As an example, we purchased Fiona’s wedding ring from Blue Nile. I originally looked at local jewelry stores, but felt like the prices and advice were inconsistent. We liked that Blue Nile offered more transparency without any upsell. When I looked online at the time, Cashback Monitor showed that TopCashback was offering 5% back on purchases from Blue Nile. I also noticed that American Express had an offer for $100 back after spending $600 or more on a piece of jewelry. So, I essentially combined the offer. I clicked through the TopCashback portal offer for 5%, then used my American Express card. In the end, I was able to save quite a bit of money off the normal price.

Developing your card strategy and approach

For most couples, I recommend evaluating your projected expenses and upcoming travel goals to determine how to capture the most value from your spend. For example, if we were new to credit card rewards but wanted to build our Chase portfolio, you could see how different card set-ups could result in different total values due to the earning rates and welcome offers. 

Using our numbers, I mapped out the spending into scenarios where one or both partners have a Chase Sapphire Preferred or Sapphire Reserve, and at least one person has a Freedom Unlimited. You’ll notice that the total value is different depending variations on the set-up. This assumes that you’re earning welcome offers on the Sapphire cards and the 3X points first-year promotion on the Chase Freedom Unlimited.

We mapped our numbers with different potential card set-ups and bonuses

Power of the Chase Sapphire Reserve

You’ll notice that having a Sapphire Reserve as one of the cards tends to improve your overall value. This is due to the Reserve’s additional minimum earning rate of 1.5 cents on the Chase Travel Portal and the 3X earning rate for travel and dining out. This affects the redemption rate for all the cards in your Chase portfolio.

Chase Sapphire Reserve credit card
The Chase Sapphire Reserve proved to be extremely valuable for earning the most points for wedding expenses, particularly those categorized as travel and dining

Keep in mind that I’m not accounting for the annual fees in this model since it is complicated. For example, the Chase Sapphire Reserve has a $550 annual fee, which is much higher than the $95 annual fee on the Sapphire Preferred. But when you consider that you get $300 back in travel credits and get lounge access, the real annual fee can be lower depending on your usage. Also, I should add a caveat that you should plan to pay your statement balance every month as paying any interest would negate the value earned from your points. This is an important concept, especially for those of you new to the points and miles hobby.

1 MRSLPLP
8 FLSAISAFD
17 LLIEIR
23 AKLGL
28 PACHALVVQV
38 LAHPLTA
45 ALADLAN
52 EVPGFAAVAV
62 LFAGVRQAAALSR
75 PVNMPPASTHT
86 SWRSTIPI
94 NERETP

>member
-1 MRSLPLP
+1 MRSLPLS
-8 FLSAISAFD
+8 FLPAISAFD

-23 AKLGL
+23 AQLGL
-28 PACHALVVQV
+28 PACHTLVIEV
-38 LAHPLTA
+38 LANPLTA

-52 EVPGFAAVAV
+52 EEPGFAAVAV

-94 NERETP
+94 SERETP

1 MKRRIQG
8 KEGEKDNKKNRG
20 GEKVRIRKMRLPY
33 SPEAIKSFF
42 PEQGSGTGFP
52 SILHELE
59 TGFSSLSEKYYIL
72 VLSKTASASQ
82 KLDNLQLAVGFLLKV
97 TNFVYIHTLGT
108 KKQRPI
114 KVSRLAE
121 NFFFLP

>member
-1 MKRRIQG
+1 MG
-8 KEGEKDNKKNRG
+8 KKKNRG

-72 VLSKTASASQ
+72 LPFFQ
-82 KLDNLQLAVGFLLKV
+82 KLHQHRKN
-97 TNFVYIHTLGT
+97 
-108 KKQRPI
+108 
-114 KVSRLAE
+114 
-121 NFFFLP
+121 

Final thoughts

The big takeaway from this post and video is that if you’re planning a wedding or any type of event, it’s worth thinking about the type of expenses that you’ll be incurring. You’ll want to align the cards and programs that can earn you the most points. It pays to be strategic and deliberate with your points and miles strategy and approach! 

Have you paid for a major event, like a wedding, that allowed you to earn a lot of points? What tips or cards do you recommend for these types of situations?

Just a reminder that we are taking the next two weeks off for our wedding and honeymoon. Though we’ll be posting updates on our community tab and Instagram feed, so make sure you to subscribe to both our YouTube channel and Instagram feed (and enable notifications for both).

If you’re interested in applying for a credit card, we encourage you to compare credit offers. We do get a commission if you use our link. It doesn’t cost you anything extra, but it helps us to continue building content for our site and channel. If you need help picking your next card or developing a strategy and approach, sign-up for our free card consultation service.

Trip Astute has partnered with CardRatings for our coverage of credit card products. Trip Astute and CardRatings may receive a commission from card issuers. Responses are not provided or commissioned by the bank advertiser. Responses have not been reviewed, approved or otherwise endorsed by the bank advertiser. It is not the bank advertiser's responsibility to ensure all posts and/or questions are answered.